DriveClub wasn’t the only thing PlayStation Europe President Jim Ryan and MCV talked about in their recent interview, with Ryan discussing the fact that the PlayStation 4 is the #1 console of 2014 in every single European market:
PlayStation has always been strong in Europe. Even with PS3 where we started late and were too expensive, we still ended up comfortably ahead. So when you go back to a world where we launched on time and at the right price, the underlying strength and popularity of the PlayStation brand has come back to the fore, whether it’s Northern Europe, France, Germany, Benelux or Scandinavia or Southern Europe where we were hugely dominant.
After noting that the Xbox One didn’t come out until in September in some of the markets, he said, “Germany is one market where we’ve achieved some sort of step change. We sold more in the FIFA week in Germany than we have in many Christmas weeks on PS3 and PS2. It was frankly unbelievable.”
Shifting gears, Ryan addressed the vocal, angry gamers of the world by saying, “Organizations such as ours need to be big enough to be able to deal with it, and if you can’t deal with it, go find something else to do.” According to Ryan, gamers’ passion and energy “is one of the things that separates what we do from something less exciting.”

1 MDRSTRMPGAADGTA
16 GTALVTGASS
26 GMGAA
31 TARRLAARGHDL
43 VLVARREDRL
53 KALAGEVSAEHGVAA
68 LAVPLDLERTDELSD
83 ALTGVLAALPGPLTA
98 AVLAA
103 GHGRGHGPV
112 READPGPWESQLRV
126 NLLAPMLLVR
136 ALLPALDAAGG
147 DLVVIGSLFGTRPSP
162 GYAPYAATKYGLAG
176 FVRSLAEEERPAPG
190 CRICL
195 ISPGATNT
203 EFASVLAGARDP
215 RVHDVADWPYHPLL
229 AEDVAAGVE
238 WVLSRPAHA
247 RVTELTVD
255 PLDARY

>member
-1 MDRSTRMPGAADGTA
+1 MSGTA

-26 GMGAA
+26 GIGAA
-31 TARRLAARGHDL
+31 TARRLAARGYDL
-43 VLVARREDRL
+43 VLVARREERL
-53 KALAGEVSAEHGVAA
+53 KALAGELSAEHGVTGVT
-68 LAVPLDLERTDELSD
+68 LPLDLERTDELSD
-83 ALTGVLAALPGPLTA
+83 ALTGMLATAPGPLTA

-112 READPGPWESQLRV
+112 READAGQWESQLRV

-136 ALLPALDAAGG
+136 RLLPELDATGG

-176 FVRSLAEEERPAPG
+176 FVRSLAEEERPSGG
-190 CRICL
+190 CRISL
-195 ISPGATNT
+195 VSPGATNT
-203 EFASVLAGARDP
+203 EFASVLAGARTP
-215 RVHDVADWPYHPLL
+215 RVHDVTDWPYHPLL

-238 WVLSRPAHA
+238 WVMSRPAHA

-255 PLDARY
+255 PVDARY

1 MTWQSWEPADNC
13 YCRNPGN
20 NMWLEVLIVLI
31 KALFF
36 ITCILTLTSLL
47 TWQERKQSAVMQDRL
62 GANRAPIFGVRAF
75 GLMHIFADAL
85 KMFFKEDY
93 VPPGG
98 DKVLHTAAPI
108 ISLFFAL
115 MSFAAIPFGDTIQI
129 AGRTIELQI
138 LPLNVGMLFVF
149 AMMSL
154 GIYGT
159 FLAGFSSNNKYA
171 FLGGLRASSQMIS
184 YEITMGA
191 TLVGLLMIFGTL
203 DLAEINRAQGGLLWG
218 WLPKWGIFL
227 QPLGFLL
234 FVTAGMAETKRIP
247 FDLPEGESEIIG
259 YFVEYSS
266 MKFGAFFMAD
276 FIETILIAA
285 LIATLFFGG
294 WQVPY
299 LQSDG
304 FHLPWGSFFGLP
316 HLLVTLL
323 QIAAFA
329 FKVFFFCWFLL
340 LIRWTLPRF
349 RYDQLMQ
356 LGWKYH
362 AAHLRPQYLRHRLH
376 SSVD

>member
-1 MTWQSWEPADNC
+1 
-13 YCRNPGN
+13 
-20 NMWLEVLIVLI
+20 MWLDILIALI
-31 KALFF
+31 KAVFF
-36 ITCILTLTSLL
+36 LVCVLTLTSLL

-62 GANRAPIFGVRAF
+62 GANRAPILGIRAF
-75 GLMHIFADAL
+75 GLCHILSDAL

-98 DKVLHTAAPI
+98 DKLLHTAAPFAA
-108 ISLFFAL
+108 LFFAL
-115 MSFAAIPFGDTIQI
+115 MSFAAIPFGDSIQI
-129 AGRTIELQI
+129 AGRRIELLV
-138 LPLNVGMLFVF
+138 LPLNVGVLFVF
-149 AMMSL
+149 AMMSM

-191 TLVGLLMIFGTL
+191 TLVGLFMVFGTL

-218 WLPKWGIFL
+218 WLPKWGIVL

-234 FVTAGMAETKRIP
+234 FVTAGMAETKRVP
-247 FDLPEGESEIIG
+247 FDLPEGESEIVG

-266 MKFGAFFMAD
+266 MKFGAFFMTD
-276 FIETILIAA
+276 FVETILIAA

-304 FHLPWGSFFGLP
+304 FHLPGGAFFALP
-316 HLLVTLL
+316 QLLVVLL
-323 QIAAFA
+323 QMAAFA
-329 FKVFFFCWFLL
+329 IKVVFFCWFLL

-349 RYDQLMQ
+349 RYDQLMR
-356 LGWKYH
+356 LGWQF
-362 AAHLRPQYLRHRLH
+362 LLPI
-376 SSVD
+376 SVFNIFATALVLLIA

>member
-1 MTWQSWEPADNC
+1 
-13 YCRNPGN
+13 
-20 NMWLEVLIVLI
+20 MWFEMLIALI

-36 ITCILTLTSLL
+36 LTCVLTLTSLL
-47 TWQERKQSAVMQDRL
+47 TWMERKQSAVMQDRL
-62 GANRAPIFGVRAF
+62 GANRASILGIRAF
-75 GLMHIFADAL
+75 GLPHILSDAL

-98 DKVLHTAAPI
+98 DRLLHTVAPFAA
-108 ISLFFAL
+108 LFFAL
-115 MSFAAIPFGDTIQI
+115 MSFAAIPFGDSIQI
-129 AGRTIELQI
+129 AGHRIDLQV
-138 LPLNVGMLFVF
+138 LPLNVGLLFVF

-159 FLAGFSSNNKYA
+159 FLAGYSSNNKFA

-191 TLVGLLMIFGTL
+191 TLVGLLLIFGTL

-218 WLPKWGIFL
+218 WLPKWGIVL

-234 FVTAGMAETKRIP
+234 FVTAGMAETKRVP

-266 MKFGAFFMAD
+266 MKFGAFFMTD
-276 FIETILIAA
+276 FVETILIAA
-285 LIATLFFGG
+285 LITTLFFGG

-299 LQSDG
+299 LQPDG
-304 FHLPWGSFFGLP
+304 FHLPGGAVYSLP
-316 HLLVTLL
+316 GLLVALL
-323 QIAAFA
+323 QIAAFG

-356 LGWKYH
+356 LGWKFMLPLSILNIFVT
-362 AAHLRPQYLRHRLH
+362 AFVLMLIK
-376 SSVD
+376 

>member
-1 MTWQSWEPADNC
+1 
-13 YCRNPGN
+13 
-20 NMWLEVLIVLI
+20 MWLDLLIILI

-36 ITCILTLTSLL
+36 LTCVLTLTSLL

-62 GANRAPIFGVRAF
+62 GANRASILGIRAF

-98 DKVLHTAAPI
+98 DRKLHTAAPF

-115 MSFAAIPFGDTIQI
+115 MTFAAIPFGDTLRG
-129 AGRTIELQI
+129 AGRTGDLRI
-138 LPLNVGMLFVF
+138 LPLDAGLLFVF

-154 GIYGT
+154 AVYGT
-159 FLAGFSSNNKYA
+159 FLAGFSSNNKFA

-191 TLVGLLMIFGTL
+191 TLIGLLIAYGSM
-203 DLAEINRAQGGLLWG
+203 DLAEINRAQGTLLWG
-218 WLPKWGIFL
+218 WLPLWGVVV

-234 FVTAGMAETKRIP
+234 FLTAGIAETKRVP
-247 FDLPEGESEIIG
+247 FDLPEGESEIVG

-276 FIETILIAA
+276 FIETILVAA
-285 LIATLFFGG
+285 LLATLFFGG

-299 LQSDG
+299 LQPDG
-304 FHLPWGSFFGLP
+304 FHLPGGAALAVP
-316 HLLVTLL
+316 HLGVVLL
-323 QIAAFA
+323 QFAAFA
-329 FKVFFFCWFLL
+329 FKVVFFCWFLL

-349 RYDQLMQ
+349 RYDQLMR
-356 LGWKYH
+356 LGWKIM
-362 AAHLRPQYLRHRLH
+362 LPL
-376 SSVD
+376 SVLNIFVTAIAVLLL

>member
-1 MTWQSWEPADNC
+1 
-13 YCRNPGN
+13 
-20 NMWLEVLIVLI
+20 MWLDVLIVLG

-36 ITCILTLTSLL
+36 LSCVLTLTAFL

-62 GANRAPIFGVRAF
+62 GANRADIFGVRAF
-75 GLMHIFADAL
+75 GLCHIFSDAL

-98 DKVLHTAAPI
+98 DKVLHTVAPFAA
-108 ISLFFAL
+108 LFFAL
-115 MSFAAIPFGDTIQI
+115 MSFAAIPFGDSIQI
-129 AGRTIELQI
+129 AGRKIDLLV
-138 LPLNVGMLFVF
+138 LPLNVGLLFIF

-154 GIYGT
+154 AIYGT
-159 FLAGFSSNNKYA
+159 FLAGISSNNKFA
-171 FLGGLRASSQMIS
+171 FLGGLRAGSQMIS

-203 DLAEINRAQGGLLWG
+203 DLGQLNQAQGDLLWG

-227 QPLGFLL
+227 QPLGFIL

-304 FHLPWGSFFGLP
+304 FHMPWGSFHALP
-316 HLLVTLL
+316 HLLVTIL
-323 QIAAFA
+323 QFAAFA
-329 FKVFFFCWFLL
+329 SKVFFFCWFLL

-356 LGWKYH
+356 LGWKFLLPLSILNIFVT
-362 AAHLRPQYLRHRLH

Moving to the other Sony platforms, Ryan doesn’t think the PlayStation 3 will “last as long after the launch of PS4 as PS2 did after PS3 came out.” One of the reasons he believes the PS3 won’t last six years after PS4 launch (PS2 production ended in March 2013) is the price, which is still between €199 and €299, while the PS2 was down to €99 for a very long time.
Another reason he highlighted is the speed in which people upgrade their technology:
Also, generally, technology cycles are shortening. There is an increasing consumer willingness to make the jump from one generation’s technology to the next. Maybe that’s a consequence of the way people transition from one smartphone to another.
Ryan did add that the PS3 is “still really robust” in parts of Europe, the Middle East, and Africa, and will “continue to be for some time.”
As for the PlayStation Vita, Ryan just said they love it and will “look after it best we can:”
There’s a lot of indie content continuing to come, and the usage of the device as a Remote Play client or companion for PS4 continues to be very well accepted.
It will continue to play a significant role in our ecosystem – perhaps a different one to that was originally envisaged, but it’s still there. We love the Vita and we look after it best we can.
How much longer do you think the PlayStation 3 will stay in production?